How Do I Rig My Line for Carp?
Depending on the water’s depth, you will find your carp-fishing fraternity relying mostly on a floater rig to tackle these behemoths.
Because the carp is predominantly found in approximately 5-10 of water, a float allows quick detection of the bite and keeps the bait at the level you wish to fish—either dead bottom or a tick above it.
First, don’t confuse a floater with the common bobber—most often red and white with the push-down button on top. Carp fishing may be a bit more sophisticated than you imagined, yet a bait, leader and sinker on bottom can still lure your prey.
An ideal carp floater should contain a bit of weight or mass to remain stable in strong wind or choppy water. Tackle stores carry weighted floaters, almost as narrow as a pencil and up to 6-7 inches long.
Other floaters allow you to determine the weight by inserting pellets inside the tube on the floater. The weight also helps the floater to either lie flat or straight up toward the sky as you fish.
Some carp anglers simply buy the torpedo-shaped bobber that often are cast with a fly from a spinning rig—often for trout. These bobbers contain some weight but not enough to sink it below the surface.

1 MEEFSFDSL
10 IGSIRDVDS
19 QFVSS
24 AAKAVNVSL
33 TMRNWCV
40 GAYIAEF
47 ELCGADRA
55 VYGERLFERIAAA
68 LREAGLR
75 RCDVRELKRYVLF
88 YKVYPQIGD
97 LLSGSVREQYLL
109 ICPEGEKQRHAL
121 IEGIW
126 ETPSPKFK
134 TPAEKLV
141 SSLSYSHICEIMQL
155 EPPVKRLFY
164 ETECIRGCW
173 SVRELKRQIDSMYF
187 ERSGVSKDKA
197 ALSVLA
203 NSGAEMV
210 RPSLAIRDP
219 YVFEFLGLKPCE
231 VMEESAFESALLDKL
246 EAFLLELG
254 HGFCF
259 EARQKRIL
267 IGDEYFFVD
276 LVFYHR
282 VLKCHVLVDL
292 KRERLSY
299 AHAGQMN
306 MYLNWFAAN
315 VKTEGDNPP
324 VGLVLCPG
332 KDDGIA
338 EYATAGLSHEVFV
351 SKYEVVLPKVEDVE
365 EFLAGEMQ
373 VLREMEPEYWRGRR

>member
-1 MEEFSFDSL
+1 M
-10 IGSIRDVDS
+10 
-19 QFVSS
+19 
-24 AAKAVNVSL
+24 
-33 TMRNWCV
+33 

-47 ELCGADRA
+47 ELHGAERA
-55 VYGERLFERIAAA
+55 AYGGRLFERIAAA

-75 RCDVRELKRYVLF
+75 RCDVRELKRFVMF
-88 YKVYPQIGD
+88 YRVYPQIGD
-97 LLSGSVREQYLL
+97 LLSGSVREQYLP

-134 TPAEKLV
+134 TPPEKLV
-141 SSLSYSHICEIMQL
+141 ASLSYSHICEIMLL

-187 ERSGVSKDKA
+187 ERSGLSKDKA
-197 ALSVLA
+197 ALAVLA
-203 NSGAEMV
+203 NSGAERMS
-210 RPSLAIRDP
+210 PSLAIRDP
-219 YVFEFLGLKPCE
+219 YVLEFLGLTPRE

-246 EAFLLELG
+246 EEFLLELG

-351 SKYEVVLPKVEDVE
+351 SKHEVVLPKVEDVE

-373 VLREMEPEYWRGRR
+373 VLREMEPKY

Whichever weight method you use for a float, simply slide a rubber stopper to the main line to keep the float from allowing too much line to slide through and below it while in the water. Also slide beads on each side of the bobber to minimize line entanglements.
You can find appropriately sized rubber backstops and beads at most outdoor retailers and tackle shops.
If the water chop requires such, a split shot or two can always be attached to the leader just above your hook and bait.
If fishing deeper waters, a sliding sinker just above a barrel swivel with 10-16 inches of leader works well.